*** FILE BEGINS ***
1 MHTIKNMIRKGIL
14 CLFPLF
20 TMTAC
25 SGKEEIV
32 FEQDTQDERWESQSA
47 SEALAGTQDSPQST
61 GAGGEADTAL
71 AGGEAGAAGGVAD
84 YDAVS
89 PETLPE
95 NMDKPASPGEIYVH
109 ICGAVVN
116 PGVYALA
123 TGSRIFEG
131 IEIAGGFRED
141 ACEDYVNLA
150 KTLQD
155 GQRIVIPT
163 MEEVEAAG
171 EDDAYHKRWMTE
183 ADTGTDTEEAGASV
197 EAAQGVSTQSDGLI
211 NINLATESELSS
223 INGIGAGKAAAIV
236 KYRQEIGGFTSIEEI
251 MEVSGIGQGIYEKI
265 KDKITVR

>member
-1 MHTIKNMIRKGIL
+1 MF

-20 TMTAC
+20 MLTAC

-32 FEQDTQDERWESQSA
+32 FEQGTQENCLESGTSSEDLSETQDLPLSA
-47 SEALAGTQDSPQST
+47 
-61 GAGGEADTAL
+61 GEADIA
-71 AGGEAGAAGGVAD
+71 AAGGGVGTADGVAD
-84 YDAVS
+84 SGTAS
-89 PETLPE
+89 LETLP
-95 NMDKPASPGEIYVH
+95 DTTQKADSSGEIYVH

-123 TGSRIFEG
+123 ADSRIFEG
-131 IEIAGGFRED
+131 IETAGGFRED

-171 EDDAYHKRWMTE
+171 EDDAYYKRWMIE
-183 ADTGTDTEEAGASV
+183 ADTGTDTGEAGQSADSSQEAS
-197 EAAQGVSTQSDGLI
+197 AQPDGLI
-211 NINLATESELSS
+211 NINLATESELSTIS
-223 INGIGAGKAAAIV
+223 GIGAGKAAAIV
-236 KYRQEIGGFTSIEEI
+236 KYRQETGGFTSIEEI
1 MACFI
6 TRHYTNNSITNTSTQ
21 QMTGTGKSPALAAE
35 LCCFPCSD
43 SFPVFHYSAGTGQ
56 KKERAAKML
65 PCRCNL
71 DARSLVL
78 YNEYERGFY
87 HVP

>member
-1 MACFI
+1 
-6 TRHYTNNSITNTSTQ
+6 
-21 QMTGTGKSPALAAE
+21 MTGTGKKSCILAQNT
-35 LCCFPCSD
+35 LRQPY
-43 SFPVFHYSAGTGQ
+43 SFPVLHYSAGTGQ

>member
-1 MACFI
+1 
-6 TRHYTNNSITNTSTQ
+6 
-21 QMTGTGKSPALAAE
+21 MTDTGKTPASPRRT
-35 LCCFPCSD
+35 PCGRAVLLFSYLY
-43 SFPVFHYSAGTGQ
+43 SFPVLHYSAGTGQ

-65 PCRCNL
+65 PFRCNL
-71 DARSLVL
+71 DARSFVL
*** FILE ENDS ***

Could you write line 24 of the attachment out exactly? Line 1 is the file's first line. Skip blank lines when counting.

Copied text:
223 INGIGAGKAAAIV